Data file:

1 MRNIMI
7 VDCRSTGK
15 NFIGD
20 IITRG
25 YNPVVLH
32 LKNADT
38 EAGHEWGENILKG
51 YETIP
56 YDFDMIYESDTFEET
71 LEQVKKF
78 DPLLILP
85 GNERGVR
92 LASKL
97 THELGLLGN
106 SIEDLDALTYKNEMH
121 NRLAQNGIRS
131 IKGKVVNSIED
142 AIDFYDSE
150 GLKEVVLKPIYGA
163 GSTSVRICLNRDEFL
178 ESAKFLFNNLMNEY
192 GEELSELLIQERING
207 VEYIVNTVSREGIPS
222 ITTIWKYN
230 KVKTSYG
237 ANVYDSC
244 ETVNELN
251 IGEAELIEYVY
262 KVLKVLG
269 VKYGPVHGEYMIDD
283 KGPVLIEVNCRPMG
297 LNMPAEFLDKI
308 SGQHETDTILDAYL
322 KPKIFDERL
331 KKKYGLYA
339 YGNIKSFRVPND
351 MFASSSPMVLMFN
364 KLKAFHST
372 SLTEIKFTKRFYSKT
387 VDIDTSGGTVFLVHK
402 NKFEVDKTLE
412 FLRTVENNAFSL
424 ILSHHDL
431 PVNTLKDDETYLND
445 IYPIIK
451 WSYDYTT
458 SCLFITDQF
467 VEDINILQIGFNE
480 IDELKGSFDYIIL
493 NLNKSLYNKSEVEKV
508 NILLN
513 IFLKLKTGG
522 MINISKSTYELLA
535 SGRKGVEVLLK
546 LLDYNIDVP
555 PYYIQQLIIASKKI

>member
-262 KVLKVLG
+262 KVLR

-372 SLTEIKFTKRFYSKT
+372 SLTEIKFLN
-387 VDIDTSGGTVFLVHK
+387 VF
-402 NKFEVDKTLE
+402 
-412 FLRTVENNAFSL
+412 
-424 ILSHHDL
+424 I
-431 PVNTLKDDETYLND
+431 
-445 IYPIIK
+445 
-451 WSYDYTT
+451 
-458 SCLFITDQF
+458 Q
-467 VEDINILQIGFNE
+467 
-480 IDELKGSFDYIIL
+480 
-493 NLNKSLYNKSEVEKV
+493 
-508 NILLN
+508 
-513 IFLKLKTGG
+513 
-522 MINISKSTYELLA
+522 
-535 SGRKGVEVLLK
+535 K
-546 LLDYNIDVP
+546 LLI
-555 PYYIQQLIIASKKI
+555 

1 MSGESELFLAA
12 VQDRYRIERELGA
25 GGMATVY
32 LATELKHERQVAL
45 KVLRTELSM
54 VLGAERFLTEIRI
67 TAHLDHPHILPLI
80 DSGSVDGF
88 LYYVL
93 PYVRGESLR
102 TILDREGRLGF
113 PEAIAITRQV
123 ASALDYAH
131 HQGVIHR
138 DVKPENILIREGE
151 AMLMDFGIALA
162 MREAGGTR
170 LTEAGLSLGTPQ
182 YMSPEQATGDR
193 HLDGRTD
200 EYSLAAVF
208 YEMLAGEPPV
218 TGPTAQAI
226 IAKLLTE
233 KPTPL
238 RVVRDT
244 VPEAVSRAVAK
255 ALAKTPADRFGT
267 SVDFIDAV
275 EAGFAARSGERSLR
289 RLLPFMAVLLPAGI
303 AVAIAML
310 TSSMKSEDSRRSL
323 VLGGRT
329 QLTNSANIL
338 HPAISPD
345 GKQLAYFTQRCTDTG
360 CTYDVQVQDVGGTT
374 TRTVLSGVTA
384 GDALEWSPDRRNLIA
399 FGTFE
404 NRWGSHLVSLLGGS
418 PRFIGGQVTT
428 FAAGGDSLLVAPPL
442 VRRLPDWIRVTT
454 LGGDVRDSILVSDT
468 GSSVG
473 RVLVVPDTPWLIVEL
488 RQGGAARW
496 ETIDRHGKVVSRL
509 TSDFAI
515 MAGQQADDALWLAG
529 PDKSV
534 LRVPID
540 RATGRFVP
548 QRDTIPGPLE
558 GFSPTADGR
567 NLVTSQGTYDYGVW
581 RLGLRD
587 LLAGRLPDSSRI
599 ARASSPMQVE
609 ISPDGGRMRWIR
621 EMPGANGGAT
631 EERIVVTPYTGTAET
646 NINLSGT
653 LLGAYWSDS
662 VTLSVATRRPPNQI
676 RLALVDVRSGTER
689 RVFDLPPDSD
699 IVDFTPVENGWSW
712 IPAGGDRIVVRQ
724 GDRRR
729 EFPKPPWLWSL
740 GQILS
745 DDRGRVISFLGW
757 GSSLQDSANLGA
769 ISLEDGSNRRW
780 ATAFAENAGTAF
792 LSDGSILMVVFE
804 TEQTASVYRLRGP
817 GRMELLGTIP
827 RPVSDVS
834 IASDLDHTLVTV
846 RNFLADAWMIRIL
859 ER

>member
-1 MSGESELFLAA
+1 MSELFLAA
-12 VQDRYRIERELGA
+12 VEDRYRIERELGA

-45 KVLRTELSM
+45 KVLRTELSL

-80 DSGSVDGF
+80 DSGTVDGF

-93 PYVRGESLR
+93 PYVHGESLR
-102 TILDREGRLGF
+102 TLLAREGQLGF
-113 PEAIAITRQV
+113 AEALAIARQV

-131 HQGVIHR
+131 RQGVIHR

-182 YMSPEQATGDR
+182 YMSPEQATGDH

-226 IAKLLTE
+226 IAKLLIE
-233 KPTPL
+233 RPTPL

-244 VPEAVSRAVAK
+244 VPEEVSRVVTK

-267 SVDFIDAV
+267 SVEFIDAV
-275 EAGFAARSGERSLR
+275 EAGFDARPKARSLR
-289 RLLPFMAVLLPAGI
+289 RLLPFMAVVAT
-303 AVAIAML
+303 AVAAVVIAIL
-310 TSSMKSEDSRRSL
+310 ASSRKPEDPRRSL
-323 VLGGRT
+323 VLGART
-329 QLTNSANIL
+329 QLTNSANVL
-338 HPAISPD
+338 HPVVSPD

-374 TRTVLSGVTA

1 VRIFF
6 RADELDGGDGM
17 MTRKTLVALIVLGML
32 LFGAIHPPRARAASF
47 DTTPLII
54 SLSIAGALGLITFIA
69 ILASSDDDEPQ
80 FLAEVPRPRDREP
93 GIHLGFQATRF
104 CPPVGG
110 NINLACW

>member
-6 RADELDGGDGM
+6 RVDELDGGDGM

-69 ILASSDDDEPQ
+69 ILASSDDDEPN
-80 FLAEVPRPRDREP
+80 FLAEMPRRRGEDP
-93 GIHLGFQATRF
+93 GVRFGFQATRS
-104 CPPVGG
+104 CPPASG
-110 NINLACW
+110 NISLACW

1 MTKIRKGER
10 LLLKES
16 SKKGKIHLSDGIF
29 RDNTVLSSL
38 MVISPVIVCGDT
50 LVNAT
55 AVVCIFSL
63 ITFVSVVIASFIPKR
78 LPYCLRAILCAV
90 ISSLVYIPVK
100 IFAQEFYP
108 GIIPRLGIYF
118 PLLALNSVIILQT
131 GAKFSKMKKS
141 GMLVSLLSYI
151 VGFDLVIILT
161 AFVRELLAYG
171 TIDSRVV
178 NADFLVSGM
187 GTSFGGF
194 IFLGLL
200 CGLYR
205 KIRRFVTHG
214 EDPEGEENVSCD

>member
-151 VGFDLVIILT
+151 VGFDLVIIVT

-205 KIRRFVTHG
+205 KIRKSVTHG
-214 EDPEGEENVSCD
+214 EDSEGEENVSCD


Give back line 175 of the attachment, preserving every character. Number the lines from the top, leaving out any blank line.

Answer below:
804 TEQTASVYRLRGP